“I still can’t honestly believe what is happening,” Daley told BBC Sport. “That moment, being about to be announced as Olympic champions, I was gone. I was blubbering.”
Daley tells young LGBTQ people: “You can achieve anything”
Later at a press conference, Daley, an openly gay athlete talked about the experience of being gay and at the games;
“In terms of out athletes, there are more openly out athletes at these Olympic Games than any Olympic Games previously. I came out in 2013 and when I was younger I always felt like the one that was alone and different and didn’t fit. There was something about me that was never going to be as good as what society wanted me to be. I hope that any young LGBT person out there can see that no matter how alone you feel right now, you are not alone. You can achieve anything.”
“I feel incredibly proud to say I am a gay man and also an Olympic champion.”— LBC (@LBC) July 26, 2021
Gold medal winner Tom Daley says he hopes his performance will inspire young LGBT people to realise “you can achieve anything”.
Read more: https://t.co/9b5sr5kcZe pic.twitter.com/XCFyZR5S7A
They’ve done it!#GBR‘s Tom Daley and Matty Lee win the men’s synchronised 10m platform final – a career first gold medal for four-time Olympian Daley!#Diving @TeamGB @fina1908 pic.twitter.com/iiwW5u4JTJ— Olympics (@Olympics) July 26, 2021
Drew Pisarra’s ‘dangerously funny and queerly inventive brain’
‘You’re Pretty Gay’ shatters expectations and social mores
Is there anything more absurd than this, wondered gay poet and writer Drew Pisarra. Pisarra, then, was an assistant to a paralegal at a toothpaste company.
Fiercely protective of the pattern on its toothpaste, they wrote letters to rivals who, they felt, were infringing on their copyright.
Even when their competitors were in countries in the middle of a civil war, “They would write back, ‘we can’t respond now, we’re in a war,’” Pisarra said.
But that didn’t soften the heart of the toothpaste company. They’d insist that “this most important matter be dealt with as soon as the war ends,” Pisarra said.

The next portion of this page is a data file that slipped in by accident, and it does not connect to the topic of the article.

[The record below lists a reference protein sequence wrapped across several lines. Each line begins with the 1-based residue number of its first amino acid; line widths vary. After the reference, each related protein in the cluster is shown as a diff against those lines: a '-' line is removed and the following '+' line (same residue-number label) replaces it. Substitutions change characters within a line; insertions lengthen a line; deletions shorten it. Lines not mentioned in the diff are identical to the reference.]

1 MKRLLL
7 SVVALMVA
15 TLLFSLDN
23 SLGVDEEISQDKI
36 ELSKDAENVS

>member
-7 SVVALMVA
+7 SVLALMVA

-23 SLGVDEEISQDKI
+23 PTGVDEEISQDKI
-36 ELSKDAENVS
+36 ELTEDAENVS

If you think that authors don’t encounter the absurdity and grit of everyday life or that all writers do is drink coffee (or sip stronger libations) while looking at the sunset, you haven’t met Pisarra.
Pisarra, 56, whose new short story collection “You’re Pretty Gay” is just out from Chaffinch Press, has worked at everything from ventriloquism to domestic work.
The word “unique” is so hackneyed that it’s a cliche to say it’s a cliche. But there’s no other way to describe “You’re Pretty Gay.”
This collection “is a prime example of Drew Pisarra’s dangerously funny and queerly inventive brain,” said Kevin Sampsell, author of “This Is Between Us.” “Each story is its own performance, its own shattering of expectations and social mores.”
Pisarra, who lives in Manhattan, gives readers a mosaic of wit, surrealism, sex, queerness, memory, mortality and self-discovery.
In “You’re Pretty Gay,” there are gay bars in New York and New Orleans.
You’ll find everything from adolescent bullies fighting over a rare caterpillar to a character taking an AIDS test and, later, meeting up with Mrs. Claus.
“Mrs. Claus I didn’t even know you were alive,” says the narrator of “Arctic Chill.” “I didn’t even know you were real. I haven’t received a gift from you or your husband in ten years.”
Another of Pisarra’s tales revolves around a trip to hell. “I love traveling,” says the narrator of “The Hat from Hell, “I got this hat when I was in Hell back in 1992.”
In “Granny,” siblings gather after their mother’s death. “All anyone could remember of her was that chair, how she sat in it for the last 40 years,” Pisarra writes, “immobile as ‘Jeopardy’ and the ‘Wheel of Fortune’ glared at her night after night.”
Pisarra’s characters yearn to find love, sex, and who they really are.
“In my quest to bed mankind, I tended to avoid perfection’s rejection,” says the narrator of “Every Man for Myself.”
Pisarra, whose first short story collection “Publick Spanking” was published in 1996, was born in Orange, N.J. When he was in the third grade, he moved to Maryland. There, except for living in Oxon Hill for a year, he grew up in Silver Spring.